Contemporary Developments In Employment Relations – Coursework Example
CONTEMPORARY DEVELOPMENTS IN EMPLOYMENT RELATIONS by Date
Developments in Employment Law Rights
The employment law rights have undergone various changes since their inception each time adding more rights which are beneficial to employees as well as employers. These rights include areas such as: maternity and parental leave, paternity and adoptive leave, working time directives, national minimum wages, and the right to request flexible working among others. These were protected through the Employment Rights Act 1996 later amended to Employment Rights Act 1999, extended through Employment Act 2002, 2007 and the Work and families Act 2006 and more changes are expected in 2014. According to ACAS (2014) as from April 6, 2014 statutory maternity, paternity and adoption pay will increase to £138.18 up from £ 135.45 per week. This has implications for both employers and employees. For employees it means a new right and a financial advantage. Now parents going on leave both father and mother as leave was extended to fathers and can mother can also share her leave with the father (CIPD, 2014) will have more in their pockets to cater for the newly born as well as the new mother’s expenses. A father can take up paternity leave of two weeks or additional 26 weeks if shared with the mother while the mother is entitled to fifty two weeks as from April 2007 but she can share the 26 weeks with the husband and take leave of 26 weeks. This change will thus have great impact on maternity and paternity leave pay. It also means new obligations for employers even though the amount is reimbursed by the state through reduced employer national insurance contributions.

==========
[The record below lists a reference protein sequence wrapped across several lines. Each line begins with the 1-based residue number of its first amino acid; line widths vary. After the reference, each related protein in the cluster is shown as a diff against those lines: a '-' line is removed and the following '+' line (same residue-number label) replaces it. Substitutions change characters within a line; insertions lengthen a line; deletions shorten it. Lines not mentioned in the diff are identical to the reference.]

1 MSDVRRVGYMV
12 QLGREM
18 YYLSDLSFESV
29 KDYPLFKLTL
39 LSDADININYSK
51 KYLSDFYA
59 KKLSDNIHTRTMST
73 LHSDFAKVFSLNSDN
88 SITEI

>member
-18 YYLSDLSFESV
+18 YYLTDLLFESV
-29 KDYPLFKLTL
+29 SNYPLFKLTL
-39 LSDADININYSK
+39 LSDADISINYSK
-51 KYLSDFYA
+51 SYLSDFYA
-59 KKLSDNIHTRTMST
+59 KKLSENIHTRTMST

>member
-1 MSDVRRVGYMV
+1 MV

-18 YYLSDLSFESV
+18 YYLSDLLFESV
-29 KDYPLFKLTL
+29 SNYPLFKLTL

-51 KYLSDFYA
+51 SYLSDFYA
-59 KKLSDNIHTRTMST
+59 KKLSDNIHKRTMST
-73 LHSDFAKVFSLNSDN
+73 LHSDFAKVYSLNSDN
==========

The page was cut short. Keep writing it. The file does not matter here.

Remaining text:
Another important change expected as from 30th June 2014 is extension of the right to request flexible working to all employees and removal of current statutory procedure for considering requests. This means employers will have to consider all requests in a reasonable manner and also have the right to refuse requests on business grounds (ACAS, 2014). According to the Working Time Regulations 1998, workers are supposed to work an average of 48 hours a week. However, in order to have a work-life balance the Employment Act 2002 granted them the right to request flexible working such as flexitime, compressed hours, part-time and annualised hours (GOV.UK, 2014). Making the process easier means the employees have the opportunity to get flexible working schedule hence balance work and family. As a result, they are more satisfied and motivated thus increased productivity which is good for the workplace.
ACAS (2014). http://www.acas.org.uk/index.aspx?articleid=3909
CIPD (2014) http://www.cipd.co.uk/hr-topics/employment-law.aspx
GOV.UK (2014) http://www.gov.uk/flexible-working/